One of the themes Monday was the Big Ten's recent struggles against marquee nonconference opponents, especially in bowl games. Illinois' Ron Zook, who previously coached Florida of the SEC, believes Big Ten coaches have no choice but to deal with such questions until the conference proves itself on the national level.

The Big Ten is 4-11 all-time in BCS games.

“In my opinion, there are teams in this league that can play in any league in the country,” Zook said. “I know there is talk that the conference has slipped a little bit. But until we go win the bowl games and win the games out of conference, there is not a lot we can say.”

“All it takes is one or two wins in a big bowl game and that goes away,” added Michigan's Rich Rodriguez. “And it's gonna happen.”

The Big Ten's biggest regular-season nonconference game this year will happen early, as USC visits Ohio State Sept. 12. In Zook's eyes, the entire Big Ten should be rooting for the Buckeyes.

“Obviously it's going to be a big game in September when they play USC,” Zook said.

Meeting of the Minds

Conference athletic directors met privately at the Hyatt Monday morning. Penn State's Tim Curley said one of the focuses of the AD meetings this year is on evaluating the Big Ten's various bowl partnerships.

“There are probably three our four bowls that have visited with us that would like to break into the [Big Ten] alignment,” conference commissioner Jim Delany said. “And there are some within the alignment that would like to move up.”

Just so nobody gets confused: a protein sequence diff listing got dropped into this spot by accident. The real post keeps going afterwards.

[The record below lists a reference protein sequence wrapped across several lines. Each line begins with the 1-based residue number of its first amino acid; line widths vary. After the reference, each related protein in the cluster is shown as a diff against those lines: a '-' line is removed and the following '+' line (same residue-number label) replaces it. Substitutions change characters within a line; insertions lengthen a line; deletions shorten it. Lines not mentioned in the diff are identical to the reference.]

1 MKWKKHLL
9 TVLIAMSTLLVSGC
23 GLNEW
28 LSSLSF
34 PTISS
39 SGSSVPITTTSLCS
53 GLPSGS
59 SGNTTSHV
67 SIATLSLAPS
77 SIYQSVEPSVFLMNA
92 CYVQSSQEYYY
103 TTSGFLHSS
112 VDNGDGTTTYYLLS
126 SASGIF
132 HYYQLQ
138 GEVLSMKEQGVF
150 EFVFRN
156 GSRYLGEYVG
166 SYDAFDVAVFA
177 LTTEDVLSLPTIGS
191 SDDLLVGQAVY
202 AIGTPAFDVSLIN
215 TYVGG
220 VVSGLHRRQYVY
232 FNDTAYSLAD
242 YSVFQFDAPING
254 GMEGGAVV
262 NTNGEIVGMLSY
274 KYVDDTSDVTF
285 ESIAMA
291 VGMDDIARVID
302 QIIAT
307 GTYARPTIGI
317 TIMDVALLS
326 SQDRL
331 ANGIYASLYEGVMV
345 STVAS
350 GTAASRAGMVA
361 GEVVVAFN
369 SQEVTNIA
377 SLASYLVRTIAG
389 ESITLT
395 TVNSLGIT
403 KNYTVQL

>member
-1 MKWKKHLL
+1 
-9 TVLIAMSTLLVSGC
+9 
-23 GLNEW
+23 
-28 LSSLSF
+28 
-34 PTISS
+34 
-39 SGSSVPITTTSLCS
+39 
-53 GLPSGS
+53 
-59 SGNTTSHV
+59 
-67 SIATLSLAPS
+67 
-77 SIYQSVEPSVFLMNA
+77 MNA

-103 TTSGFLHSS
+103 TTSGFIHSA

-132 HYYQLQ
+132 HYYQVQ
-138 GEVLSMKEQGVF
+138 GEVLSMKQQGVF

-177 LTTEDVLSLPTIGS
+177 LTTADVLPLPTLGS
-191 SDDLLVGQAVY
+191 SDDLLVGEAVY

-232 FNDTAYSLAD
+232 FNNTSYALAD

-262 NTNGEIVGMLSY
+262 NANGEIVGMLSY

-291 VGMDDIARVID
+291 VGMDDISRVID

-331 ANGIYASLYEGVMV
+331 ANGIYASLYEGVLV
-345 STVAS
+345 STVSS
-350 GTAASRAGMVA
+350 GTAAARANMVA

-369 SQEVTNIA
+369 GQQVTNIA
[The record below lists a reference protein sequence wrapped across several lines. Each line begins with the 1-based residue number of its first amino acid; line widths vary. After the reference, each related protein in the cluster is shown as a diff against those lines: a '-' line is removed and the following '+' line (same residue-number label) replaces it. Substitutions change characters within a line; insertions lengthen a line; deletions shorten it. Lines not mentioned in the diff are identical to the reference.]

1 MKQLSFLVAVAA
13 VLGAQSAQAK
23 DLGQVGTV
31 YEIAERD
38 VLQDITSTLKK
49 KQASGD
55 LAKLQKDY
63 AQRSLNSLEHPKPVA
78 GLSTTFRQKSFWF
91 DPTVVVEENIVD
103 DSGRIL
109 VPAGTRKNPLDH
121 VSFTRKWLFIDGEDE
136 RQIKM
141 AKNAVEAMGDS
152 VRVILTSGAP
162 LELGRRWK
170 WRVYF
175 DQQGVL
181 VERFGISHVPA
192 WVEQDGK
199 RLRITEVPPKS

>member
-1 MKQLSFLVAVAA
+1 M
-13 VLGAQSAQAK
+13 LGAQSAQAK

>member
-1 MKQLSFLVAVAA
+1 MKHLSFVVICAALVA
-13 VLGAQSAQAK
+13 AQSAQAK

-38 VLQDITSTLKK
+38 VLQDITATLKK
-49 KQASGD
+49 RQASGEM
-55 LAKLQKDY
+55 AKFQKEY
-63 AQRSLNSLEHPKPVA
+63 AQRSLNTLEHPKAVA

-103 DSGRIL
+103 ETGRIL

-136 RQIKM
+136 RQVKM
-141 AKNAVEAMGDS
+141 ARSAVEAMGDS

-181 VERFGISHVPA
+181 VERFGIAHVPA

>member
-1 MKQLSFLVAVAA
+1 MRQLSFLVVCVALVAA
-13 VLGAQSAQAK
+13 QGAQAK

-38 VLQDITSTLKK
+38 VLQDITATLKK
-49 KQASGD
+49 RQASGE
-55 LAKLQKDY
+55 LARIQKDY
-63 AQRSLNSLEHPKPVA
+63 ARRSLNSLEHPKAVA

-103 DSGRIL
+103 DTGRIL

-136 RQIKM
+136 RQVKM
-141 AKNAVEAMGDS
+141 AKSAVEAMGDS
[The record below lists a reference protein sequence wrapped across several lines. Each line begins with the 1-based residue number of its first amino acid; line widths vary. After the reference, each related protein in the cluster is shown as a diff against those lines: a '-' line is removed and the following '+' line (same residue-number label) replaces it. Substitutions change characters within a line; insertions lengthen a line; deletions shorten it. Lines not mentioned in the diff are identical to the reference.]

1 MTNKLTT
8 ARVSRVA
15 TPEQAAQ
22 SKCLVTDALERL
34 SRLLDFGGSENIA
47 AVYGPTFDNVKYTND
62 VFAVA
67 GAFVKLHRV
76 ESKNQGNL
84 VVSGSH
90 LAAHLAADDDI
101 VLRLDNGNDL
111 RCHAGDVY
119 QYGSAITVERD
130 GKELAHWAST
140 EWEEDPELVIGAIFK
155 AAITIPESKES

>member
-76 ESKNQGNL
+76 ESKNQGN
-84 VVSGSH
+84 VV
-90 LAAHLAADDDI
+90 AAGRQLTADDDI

He was not specific on those bowls.

Sign of the Times

Printing costs have risen so much in the past few years that three Big Ten schools -- Michigan, Ohio State and Wisconsin -- have stopped printing media guides.

That's not say they've stopped making media guides. But rather than producing hard copies of the publications, they are only offering them in digital formats.

In fact, at registration here Monday, reporters were given a tiny USB flash drive loaded with complete digital media guides from every Big Ten team.

Sign of the Times 2

Northwestern coach Pat Fitzgerald kicked off the press conferences Monday. And he began his comments by expressing his appreciation for a group that has been hit hard by the downturn in the economy -- the media.

Fitzgerald said he realizes how difficult things have been for the press and that he was pleased to see so many people show up in the massive ballroom at the Hyatt to participate in Big Ten Media Days.

“I know it's tough times in the media industry now, and I hope the situation improves,” he said.

From the Penn State beat, only five full-time reporters are attending the event this year. Also on hand are three reporters from the Daily Collegian.

All A-Twitter

Paterno once again proved he is technologically challenged. In wrapping up his formal press conference, he addressed a question about the perceived lack of strength in Penn State's nonconference schedule.

He defended games with Syracuse (the Orange were good when the game was scheduled), Temple (gets Penn State into Philadelphia and former Lion captain Al Golden is head coach) and Akron (a “well-coached team”).

He added that writers have to have something to talk about and then dropped this gem.

“The fans have got to put something on those - what do you guys call those things, Twittle-do, Twittle-dee?”

He was looking at former Indiana coach Gerry DiNardo, now an analyst for the Big Ten Network. Sitting at a laptop typing as the press conference was going on, DiNardo laughed and shrugged.

“I haven't got the slightest idea what you're looking at, either,” Paterno said.

The word they were looking for was “Twitter.”